J Scott: Yeah, so what I'm telling people now is depending on what your, what strategy you're involved in, if you're flipping houses like you said, focus on medium priced properties, medium price point in your market, focus on shorter timeframes for your flips. So, don't take on six and nine- and 12-month flips because who knows where the market is going to be in six, nine or 12 months.

J Scott: I like to tell people that 2008 was a great barometer for a worst-case situation. Certainly, we've had worse recessions, depressions than 2008 if you go back a hundred years. But realistically speaking, 2008 was pretty bad. And so, looking at your market, looking at what happened in your market back in 2008 is a great barometer for what is likely the worst- case situation in the next recession.

J Scott: So, if I, for example, I lived up in Maryland up until a few months ago and I did a lot of investing in the DC and Maryland markets back in 2008. Those markets fell about 16% so the, the areas I was investing in saw about a 16% average drop back in 2008. If I assume that that 16% drop is kind of representative of a worst case scenario, I know that if I'm flipping houses in that area now and I'm ensuring that my projected margins on each of those flips is more than 16% then most likely my worst case scenario is if we have a 2008 event, I break even on a lot of those properties.

J Scott: So, I kind of use that as a barometer. If I'm flipping in an area that dropped 30 or 40% back in 2008 like Atlanta, I'm going to be slowing down a whole lot more because I know my worst-case scenario, I'm not going to be making 30 or 40% margins on flips in Atlanta. So, I would rather just kind of slow down and not do as many deals there because I know the worst-case scenario kind of wipes me out. So, I focus on those areas that were a little bit more recession resistant back in 2008 where my margins are greater now than the drop, we saw in 2008. So, that's what I recommend to flippers in terms of buy and hold investors. Some of the things I say is there's no bad time to be doing buy and hold real estate. It's always a good time to buy if the numbers work.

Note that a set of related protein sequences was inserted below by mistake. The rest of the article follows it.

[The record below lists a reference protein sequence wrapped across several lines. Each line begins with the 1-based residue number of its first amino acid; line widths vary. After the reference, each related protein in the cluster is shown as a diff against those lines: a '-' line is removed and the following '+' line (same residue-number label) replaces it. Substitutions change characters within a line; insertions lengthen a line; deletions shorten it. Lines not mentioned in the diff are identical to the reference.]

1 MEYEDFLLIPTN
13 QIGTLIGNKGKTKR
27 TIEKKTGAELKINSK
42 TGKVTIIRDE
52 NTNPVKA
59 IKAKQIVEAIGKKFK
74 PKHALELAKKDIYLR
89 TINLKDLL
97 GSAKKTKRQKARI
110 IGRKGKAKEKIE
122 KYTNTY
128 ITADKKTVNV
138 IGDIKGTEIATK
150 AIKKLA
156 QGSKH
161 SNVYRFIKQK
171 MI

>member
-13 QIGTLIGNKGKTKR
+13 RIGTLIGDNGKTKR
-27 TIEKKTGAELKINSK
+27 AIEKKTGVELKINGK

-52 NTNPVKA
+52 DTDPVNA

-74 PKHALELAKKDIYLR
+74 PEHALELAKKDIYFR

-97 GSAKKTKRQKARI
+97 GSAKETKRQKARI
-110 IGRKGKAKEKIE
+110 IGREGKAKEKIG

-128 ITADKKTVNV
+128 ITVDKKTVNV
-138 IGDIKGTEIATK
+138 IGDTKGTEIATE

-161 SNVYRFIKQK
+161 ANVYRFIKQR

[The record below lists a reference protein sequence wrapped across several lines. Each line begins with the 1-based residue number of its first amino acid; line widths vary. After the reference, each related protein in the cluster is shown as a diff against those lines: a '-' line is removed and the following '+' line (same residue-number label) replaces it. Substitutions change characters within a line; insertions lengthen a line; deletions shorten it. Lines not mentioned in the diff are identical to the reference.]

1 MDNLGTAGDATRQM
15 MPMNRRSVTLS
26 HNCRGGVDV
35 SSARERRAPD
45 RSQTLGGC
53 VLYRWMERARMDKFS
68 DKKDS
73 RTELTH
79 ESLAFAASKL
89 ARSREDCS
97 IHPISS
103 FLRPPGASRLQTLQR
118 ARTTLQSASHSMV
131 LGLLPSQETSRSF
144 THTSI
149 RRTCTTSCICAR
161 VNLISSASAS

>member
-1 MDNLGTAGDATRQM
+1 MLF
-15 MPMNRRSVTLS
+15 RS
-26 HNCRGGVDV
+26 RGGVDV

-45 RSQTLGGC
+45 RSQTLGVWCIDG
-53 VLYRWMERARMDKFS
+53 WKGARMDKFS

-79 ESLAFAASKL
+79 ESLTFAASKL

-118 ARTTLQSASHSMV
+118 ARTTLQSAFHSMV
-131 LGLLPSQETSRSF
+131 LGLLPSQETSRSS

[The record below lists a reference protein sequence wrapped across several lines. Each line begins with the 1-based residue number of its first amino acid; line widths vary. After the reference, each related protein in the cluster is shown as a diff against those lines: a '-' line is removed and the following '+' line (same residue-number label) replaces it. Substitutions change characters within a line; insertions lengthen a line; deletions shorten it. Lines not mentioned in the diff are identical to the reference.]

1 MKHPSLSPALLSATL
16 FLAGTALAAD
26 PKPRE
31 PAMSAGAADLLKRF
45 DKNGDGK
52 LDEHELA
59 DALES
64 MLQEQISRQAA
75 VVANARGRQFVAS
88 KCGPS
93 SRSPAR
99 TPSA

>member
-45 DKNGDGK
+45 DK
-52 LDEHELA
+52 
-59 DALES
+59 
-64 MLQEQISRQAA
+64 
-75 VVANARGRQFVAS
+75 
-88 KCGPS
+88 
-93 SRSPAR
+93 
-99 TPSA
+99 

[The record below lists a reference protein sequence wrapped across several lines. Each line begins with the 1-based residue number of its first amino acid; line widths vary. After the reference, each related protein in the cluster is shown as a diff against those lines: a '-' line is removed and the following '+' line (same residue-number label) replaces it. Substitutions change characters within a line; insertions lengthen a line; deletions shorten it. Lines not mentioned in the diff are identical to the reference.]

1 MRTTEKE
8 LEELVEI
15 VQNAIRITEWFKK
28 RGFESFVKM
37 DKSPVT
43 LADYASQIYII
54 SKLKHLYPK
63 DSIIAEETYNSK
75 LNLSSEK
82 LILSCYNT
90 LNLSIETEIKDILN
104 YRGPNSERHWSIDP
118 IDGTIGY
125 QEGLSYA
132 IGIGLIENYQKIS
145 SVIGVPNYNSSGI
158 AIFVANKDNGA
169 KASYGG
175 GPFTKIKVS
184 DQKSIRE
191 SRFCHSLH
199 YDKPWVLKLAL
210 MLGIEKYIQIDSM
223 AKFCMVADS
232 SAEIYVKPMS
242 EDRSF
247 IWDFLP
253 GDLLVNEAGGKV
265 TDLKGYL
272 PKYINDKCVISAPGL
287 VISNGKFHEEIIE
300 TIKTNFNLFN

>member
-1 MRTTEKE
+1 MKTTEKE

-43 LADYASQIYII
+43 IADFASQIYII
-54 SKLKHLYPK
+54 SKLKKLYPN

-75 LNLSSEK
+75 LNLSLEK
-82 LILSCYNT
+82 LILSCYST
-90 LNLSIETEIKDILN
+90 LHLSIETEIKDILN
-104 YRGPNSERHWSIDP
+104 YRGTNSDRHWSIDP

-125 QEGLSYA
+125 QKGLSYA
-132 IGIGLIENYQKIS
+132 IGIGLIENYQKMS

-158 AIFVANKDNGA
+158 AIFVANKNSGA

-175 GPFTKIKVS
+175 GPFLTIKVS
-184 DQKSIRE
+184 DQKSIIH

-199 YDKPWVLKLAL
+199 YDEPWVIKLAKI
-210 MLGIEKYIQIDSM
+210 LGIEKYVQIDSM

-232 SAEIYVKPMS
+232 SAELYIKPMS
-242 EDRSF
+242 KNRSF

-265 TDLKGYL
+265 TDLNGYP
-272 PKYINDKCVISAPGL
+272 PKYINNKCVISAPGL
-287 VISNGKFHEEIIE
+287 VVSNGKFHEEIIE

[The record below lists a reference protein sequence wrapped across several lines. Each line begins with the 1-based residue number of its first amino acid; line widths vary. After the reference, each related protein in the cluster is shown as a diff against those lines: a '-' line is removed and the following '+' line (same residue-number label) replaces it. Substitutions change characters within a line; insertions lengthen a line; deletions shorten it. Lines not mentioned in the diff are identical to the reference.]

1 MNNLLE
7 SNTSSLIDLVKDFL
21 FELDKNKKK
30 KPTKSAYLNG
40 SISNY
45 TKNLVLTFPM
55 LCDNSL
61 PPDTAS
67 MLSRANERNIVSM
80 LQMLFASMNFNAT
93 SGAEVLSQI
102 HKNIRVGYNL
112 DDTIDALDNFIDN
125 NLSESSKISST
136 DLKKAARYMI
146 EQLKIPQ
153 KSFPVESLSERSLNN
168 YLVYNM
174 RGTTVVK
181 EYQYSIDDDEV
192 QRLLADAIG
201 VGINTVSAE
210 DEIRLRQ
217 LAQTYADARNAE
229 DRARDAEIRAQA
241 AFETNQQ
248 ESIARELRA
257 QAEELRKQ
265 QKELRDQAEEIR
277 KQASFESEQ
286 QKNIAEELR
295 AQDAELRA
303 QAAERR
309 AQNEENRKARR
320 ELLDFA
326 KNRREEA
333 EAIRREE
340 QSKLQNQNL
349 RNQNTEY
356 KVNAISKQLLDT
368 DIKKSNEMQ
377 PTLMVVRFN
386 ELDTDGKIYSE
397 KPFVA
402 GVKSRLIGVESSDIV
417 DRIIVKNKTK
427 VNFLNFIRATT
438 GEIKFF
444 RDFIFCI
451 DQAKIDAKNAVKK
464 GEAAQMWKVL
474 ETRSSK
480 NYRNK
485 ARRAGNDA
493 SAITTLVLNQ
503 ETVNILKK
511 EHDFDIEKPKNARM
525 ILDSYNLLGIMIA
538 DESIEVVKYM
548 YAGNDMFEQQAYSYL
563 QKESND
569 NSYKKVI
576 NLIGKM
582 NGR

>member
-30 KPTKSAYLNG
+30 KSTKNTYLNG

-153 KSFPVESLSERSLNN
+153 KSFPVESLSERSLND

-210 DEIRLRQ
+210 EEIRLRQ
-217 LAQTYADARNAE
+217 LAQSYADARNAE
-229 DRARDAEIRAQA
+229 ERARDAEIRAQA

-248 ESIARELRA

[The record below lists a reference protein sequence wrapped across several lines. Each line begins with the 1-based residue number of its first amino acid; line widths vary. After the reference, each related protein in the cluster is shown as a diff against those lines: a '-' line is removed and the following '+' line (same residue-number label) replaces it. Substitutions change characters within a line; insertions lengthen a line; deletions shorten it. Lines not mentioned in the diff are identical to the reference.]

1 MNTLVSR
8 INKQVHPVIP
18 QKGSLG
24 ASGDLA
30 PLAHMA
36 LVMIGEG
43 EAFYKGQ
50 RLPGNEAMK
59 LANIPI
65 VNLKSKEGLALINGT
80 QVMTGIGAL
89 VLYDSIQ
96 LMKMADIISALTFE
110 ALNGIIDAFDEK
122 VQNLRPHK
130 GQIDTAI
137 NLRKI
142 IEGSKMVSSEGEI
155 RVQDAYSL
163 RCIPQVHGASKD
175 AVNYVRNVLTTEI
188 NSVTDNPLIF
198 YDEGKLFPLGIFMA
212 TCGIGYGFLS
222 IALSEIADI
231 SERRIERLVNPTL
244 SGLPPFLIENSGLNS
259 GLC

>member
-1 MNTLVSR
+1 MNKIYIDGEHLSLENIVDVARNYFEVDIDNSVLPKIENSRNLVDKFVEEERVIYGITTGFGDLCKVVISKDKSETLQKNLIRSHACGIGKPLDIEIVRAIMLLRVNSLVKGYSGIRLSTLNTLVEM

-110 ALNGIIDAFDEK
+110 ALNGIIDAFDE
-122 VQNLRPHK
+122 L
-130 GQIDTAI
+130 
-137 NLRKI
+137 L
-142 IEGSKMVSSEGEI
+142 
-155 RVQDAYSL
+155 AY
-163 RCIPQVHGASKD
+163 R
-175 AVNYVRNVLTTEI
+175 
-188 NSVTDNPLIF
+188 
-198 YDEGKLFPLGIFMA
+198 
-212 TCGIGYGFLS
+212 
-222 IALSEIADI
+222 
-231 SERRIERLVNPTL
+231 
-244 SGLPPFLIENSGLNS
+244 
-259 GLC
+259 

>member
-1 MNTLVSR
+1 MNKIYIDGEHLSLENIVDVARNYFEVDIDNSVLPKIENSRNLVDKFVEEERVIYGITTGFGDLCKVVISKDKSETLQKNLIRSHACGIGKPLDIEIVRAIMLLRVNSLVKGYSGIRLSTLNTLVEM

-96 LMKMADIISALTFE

Joe: As long as the cash flows, that's the big mistake I made.

J Scott: As long as the cash flows. Exactly. And in a lot of markets, again I like to use 2008 is kind of the barometer of what's the worst-case scenario… In a lot of markets in 2008 rents didn't drop, but worst-case drop in some of the bigger markets was about 10% so when I tell people now is if you're looking to buy a rental property, kind of model in what the numbers look like if you have a 10% drop in market rents, do your numbers still work? And likewise, in a lot of markets, the worst-case scenario back in 2008 was that we saw occupancies dropped by about 10% or 12% in certain markets. So, I tell people factor in an extra 10% or 12% occupancy drop, do your numbers still work? If your numbers still work with a 10% market rent drop and a 10% or 12% occupancy drop, you're probably good to buy that.

Joe: And that's worst case.